Fear # 3
The fear of revealing too much … are you an open book?
This past week in my Dale Carnegie course we had to give an “emotionally charged” 2 minute speech about someone who had inspired us. For me, this is extremely difficult. By nature, I am normally a very reserved individual. Usually, I do not reveal anything too personal about myself until I know your intentions and know you well. I am also not very trusting of others – this is most likely due to being made fun of for the majority of my childhood. I also have this innate desire to please others, to the point of buying their friendship/happiness. I have learned that this never works. You have to be yourself and you have to share yourself with others. No one will ever know you if you do not show a small piece of yourself at a minimum.
My nerves were wracked, I clenched my fists and wrung my hands together. I was so nervous. How was I going to give this kind of speech? Sure, I could make it easy and just speak about how Rafa Nadal was a huge inspiration to me; to have courage and persevere in his career, ultimately giving me inspiration to lose weight. But that would be too easy; I had to make it personal. Very personal. So I did. I talked about my mother and the inspiration she has been. There are two sides of this coin. She has been an inspiration in both her courage and strength to leave behind all she knew when she was a young woman to leave the Caribbean and come to Canada and start over. She has also been an inspiration in reminding me how precious and delicate our health is. My mother suffers from a mental illness among other health problems – she is 71. She has inspired me to reduce the stress and worry in my life for fear of developing a mental illness. It has been proven that high levels of stress can lead to mental issues later in life. In fact, according to Statistics Canada, employees who considered most of their days to be quite a bit or extremely stressful were over 3 times more likely to suffer a major depressive episode, compared with those who reported low levels of general stress.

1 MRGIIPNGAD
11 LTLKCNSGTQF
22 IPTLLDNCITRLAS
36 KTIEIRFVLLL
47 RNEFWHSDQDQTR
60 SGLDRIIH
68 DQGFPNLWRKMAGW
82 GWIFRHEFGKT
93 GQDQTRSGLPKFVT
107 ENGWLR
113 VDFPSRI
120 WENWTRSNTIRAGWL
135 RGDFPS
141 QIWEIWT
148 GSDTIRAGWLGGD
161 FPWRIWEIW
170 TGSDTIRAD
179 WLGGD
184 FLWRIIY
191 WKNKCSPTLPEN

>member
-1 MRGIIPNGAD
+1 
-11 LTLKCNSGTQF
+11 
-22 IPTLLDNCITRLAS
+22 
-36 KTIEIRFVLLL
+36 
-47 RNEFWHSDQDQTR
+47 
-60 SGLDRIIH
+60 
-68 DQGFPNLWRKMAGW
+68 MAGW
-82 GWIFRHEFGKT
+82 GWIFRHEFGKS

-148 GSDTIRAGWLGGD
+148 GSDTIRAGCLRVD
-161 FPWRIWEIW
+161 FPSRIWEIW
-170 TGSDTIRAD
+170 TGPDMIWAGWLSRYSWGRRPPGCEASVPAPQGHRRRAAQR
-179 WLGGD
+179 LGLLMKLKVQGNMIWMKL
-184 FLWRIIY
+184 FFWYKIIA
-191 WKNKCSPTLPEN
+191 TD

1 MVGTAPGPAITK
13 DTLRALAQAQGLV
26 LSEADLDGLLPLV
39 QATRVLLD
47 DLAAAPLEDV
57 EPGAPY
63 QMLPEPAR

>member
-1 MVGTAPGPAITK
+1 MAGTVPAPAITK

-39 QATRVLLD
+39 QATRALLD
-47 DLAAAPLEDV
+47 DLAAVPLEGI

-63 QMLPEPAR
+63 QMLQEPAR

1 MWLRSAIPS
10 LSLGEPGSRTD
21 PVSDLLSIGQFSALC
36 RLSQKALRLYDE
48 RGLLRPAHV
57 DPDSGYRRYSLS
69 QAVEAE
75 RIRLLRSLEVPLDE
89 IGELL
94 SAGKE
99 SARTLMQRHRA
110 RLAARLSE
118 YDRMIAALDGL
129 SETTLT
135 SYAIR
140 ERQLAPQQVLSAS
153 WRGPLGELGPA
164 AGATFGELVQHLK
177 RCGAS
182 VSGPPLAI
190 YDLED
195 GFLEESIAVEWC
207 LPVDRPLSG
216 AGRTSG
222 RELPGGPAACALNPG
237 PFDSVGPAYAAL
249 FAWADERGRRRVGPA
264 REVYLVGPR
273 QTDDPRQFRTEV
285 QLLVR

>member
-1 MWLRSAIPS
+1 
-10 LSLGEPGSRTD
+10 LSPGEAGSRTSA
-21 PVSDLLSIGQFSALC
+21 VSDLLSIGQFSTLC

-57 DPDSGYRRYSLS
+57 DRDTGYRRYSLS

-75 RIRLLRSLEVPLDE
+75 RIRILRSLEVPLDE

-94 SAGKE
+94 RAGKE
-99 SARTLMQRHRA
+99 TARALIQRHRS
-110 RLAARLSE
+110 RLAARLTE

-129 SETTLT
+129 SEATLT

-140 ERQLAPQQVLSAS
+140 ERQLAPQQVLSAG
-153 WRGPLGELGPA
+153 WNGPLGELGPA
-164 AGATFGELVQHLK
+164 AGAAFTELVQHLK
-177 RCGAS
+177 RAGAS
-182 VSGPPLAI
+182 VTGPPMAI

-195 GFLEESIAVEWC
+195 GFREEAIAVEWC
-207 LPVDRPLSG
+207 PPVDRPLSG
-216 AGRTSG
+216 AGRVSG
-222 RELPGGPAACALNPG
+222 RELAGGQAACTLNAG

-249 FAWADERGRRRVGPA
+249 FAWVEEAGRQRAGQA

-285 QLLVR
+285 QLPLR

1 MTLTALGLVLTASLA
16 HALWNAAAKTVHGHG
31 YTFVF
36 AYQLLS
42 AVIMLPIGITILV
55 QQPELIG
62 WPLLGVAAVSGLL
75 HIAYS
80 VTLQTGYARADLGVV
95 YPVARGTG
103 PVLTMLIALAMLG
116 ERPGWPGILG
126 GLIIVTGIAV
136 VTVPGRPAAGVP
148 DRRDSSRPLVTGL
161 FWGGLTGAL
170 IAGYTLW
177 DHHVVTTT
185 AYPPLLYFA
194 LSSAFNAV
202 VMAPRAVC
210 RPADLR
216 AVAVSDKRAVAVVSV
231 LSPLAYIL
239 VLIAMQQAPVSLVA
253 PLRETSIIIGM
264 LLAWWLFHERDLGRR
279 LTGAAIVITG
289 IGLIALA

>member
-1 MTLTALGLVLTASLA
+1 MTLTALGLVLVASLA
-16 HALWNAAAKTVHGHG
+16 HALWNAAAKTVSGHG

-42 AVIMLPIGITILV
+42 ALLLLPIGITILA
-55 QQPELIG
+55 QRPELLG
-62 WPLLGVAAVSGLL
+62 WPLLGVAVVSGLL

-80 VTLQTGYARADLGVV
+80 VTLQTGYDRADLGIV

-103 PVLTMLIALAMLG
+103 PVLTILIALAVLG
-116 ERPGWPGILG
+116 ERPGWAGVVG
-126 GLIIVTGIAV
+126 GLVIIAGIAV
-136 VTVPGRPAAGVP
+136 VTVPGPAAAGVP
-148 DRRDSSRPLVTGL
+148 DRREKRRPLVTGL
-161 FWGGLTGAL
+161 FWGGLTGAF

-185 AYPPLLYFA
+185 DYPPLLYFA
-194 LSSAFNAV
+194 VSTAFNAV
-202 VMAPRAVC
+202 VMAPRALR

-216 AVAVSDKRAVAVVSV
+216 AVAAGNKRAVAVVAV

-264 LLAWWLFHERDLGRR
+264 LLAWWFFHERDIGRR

I dug deep and made the speech, I told it from my heart with sincerity. How could I not? I have seen firsthand how difficult it can be to try and help someone who is in denial about an illness – or someone who feels there is nothing wrong with them. To see my father suffer, not knowing what to do, or who to turn to. He himself is extremely courageous for sticking it out and doing what he can for my mother. The hardest part is that there is a stigma around mental illness; you get put in a corner…out of sight, out of mind…right? NO. Not nice.
It is a serious issue, especially with an aging baby boomer population that could easily be stricken with Alzheimer’s, Parkinson’s, schizophrenia, etc… Then you have the younger generation stressed out so much about the economy, technology, and keeping their jobs; that they are in a state of depression.
That is why a good work/life balance is so important!
Take the CAMH Work/Life Balance Quiz! http://www.cmha.ca/mental_health/work-life-balance-quiz/
Other helpful links:
The mind is its own place, and in itself
Can make a heaven of Hell, a hell of Heaven. JOHN MILTON, Paradise Lost
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